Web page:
Typical members of an information security steering committee include: line of business managers, application owners, regional managers, IT managers, the IT director, the chief security officer, the corporate risk manager and the chief internal auditor. A clear distinction must be made between the role of the CISSC (i.e., executive custody and governance) and the leadership role (i.e., day-to-day management of the security team) of the chief information security officer.

By developing the emerging role of the chief security officer (CSO) and the security team, enterprises can foster a holistic approach to information security - one that recognizes that policy, process, and communication are as important as technology.

Cloud to Streamline Security for Strategic Growth

As the technology director at Inspira Health Network, François Bodhuin and his staff have their work cut out for them, as they strive to support the organization’s strategic growth, stay on top of technology needs and keep patient data secure.

The New Jersey-based organization, in fact, is constantly looking to expand. “We are a medium-sized system, but we are very active in our expansion plans,” Bodhuin said, noting that the system now has more than 150 service locations in five counties. The health network is currently building a new hospital, adding a two- story patient tower to one of its existing hospitals, expanding its behavioral health program, renovating a satellite ER, recently opened a senior emergency department and purchased a regional medical transport company.

In addition, the Inspira technology department has developed an app to better serve all the patients that will flow into this continually growing health system. The app enables patients to request appointments, get directions to facilities, access a list of providers, view emergency department and urgent care wait times, pay bills and even participate in virtual visits.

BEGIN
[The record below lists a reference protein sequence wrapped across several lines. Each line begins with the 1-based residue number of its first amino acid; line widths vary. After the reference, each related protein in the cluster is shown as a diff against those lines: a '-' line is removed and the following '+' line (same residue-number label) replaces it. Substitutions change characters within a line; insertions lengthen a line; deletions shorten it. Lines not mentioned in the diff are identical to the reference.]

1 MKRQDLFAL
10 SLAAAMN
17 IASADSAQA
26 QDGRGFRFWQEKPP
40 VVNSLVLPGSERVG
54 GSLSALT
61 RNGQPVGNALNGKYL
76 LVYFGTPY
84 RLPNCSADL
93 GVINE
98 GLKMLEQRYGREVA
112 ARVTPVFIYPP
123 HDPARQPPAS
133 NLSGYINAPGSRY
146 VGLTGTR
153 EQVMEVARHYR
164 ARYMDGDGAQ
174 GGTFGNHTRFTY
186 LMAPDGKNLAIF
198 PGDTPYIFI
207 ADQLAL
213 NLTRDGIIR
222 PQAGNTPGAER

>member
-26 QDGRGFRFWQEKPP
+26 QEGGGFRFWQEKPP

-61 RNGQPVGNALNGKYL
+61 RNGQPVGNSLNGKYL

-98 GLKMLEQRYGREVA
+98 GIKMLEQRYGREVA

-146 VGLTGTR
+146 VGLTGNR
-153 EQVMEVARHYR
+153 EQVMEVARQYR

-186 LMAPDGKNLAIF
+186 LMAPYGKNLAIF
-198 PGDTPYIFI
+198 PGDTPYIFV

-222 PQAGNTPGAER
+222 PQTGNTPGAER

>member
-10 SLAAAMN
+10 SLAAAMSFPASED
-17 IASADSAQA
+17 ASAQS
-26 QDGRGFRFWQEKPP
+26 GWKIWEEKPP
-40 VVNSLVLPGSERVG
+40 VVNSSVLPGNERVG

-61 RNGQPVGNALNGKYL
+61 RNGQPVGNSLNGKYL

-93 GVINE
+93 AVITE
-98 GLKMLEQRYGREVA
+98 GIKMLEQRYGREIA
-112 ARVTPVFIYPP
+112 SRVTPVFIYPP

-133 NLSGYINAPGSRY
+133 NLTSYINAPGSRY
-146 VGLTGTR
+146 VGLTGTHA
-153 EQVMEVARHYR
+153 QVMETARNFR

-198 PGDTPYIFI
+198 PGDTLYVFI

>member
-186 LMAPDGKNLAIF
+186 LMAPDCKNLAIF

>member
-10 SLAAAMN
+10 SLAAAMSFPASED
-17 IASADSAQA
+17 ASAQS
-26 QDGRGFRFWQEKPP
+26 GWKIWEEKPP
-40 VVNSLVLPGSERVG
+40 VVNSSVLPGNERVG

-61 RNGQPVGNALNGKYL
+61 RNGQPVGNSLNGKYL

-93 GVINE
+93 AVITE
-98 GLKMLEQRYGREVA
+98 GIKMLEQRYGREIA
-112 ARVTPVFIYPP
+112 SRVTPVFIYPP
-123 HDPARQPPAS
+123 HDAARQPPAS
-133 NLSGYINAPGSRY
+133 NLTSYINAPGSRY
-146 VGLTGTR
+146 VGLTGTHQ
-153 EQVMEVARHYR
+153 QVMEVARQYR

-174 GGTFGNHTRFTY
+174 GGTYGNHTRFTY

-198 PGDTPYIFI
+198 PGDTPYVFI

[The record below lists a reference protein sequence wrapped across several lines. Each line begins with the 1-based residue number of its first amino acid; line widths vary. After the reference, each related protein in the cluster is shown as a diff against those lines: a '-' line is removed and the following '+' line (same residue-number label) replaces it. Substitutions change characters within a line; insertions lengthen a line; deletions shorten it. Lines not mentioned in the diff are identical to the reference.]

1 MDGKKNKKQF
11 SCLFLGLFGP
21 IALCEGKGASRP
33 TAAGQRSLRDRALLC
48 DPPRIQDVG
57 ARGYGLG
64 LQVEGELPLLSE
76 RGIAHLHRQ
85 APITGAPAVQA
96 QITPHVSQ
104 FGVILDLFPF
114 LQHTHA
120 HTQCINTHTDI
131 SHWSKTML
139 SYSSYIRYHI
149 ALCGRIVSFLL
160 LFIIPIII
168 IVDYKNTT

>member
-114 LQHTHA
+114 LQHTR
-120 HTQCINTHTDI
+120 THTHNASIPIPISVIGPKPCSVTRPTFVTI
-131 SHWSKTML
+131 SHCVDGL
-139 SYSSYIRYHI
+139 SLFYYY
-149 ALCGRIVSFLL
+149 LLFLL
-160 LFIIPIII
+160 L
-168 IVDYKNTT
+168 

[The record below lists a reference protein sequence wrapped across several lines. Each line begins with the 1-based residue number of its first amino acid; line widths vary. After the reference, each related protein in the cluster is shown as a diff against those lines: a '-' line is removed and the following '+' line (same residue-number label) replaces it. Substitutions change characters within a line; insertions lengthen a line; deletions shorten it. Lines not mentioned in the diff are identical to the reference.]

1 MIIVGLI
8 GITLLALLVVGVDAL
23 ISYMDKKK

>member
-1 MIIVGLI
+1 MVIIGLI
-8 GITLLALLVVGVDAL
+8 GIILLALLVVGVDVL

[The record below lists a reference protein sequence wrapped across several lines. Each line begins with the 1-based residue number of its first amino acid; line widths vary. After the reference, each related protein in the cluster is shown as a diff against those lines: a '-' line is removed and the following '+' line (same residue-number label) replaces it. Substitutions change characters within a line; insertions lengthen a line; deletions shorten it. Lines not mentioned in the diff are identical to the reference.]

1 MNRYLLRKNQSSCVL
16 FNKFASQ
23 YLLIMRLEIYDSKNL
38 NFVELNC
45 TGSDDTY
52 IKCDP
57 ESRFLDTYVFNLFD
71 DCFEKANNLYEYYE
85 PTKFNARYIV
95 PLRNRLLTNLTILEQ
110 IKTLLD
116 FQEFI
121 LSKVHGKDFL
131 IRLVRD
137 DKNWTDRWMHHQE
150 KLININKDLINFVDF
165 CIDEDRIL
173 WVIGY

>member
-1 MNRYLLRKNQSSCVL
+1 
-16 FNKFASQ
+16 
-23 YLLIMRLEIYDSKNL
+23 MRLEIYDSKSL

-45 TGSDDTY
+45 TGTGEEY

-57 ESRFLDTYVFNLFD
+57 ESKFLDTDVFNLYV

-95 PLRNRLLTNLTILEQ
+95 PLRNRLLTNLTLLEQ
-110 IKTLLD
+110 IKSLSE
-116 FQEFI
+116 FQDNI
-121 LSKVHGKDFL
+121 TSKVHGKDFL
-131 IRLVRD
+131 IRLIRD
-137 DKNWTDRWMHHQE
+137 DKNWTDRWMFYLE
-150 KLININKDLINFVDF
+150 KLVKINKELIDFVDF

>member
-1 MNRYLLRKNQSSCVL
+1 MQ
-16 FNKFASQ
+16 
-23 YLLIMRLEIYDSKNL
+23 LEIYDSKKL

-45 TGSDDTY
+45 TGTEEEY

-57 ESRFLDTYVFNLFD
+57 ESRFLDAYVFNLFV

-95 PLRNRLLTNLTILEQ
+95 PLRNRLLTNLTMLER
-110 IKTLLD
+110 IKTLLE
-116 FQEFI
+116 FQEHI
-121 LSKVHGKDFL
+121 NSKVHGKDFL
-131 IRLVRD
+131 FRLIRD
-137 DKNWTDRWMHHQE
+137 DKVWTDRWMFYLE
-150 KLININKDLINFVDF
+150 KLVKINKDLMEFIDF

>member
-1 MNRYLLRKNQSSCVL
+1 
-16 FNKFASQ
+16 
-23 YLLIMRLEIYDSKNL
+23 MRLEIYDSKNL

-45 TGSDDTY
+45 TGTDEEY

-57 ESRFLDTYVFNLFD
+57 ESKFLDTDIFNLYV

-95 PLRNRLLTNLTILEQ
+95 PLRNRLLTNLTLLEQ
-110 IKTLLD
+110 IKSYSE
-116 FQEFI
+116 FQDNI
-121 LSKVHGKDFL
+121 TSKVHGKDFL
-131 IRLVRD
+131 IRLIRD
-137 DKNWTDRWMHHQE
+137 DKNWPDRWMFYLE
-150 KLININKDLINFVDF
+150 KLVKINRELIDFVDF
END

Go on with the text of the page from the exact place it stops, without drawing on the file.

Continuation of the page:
So, it made perfect sense for Inspira to move its compliance management software to the cloud when FairWarning introduced a cloud-based managed shared services solution that works to ensure all data is secure by continually monitoring user activity and sending out alerts for any suspicious actions. After all, the health system had already moved a variety of systems to the cloud including its electronic health records, security information and event management (SIEM) and wound care solutions, and has experienced myriad benefits by doing so.

“The cloud saves costs; because you are getting a virtual server, the hardware itself costs less,” he said. In addition, when a managed services provider hosts a solution in the cloud, the healthcare organization does not incur on-boarding or ongoing training costs.

By hosting the compliance solution in the cloud under a managed services arrangement, Inspira will be positioned to:

Take advantage of a team of privacy and security experts. “The team concept to me is a key with managed services. We’re always being asked to work more efficiently. In this case, we will be able to really do that because we will have a team of experts that is performing the function,” Bodhuin said. “Because they’re experts, they know when a complaint is significant. They know when an alert is significant. They know when to ask for an investigation.” In addition, because these experts are well versed in the compliance solution, the learning curve that is typically associated with implementing a new solution is eliminated.